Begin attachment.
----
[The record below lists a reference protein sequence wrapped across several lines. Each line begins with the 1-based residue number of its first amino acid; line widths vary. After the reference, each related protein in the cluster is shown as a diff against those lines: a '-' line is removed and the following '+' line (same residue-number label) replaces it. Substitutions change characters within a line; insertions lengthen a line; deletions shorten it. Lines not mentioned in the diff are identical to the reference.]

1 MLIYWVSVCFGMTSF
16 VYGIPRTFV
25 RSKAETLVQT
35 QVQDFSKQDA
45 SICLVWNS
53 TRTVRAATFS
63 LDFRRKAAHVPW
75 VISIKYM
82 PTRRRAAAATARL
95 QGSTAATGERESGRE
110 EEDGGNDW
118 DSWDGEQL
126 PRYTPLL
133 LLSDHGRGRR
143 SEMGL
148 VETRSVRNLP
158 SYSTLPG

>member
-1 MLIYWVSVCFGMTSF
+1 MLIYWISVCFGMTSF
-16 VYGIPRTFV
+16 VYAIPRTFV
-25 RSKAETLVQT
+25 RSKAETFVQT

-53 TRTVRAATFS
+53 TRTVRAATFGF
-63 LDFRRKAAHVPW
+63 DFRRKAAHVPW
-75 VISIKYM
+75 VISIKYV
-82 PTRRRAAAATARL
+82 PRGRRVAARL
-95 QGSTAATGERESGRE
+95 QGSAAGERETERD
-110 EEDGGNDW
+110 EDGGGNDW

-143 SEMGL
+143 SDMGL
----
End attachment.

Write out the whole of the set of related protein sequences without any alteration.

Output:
[The record below lists a reference protein sequence wrapped across several lines. Each line begins with the 1-based residue number of its first amino acid; line widths vary. After the reference, each related protein in the cluster is shown as a diff against those lines: a '-' line is removed and the following '+' line (same residue-number label) replaces it. Substitutions change characters within a line; insertions lengthen a line; deletions shorten it. Lines not mentioned in the diff are identical to the reference.]

1 MLIYWVSVCFGMTSF
16 VYGIPRTFV
25 RSKAETLVQT
35 QVQDFSKQDA
45 SICLVWNS
53 TRTVRAATFS
63 LDFRRKAAHVPW
75 VISIKYM
82 PTRRRAAAATARL
95 QGSTAATGERESGRE
110 EEDGGNDW
118 DSWDGEQL
126 PRYTPLL
133 LLSDHGRGRR
143 SEMGL
148 VETRSVRNLP
158 SYSTLPG

>member
-1 MLIYWVSVCFGMTSF
+1 MLIYWISVCFGMTSF
-16 VYGIPRTFV
+16 VYAIPRTFV
-25 RSKAETLVQT
+25 RSKAETFVQT

-53 TRTVRAATFS
+53 TRTVRAATFGF
-63 LDFRRKAAHVPW
+63 DFRRKAAHVPW
-75 VISIKYM
+75 VISIKYV
-82 PTRRRAAAATARL
+82 PRGRRVAARL
-95 QGSTAATGERESGRE
+95 QGSAAGERETERD
-110 EEDGGNDW
+110 EDGGGNDW

-143 SEMGL
+143 SDMGL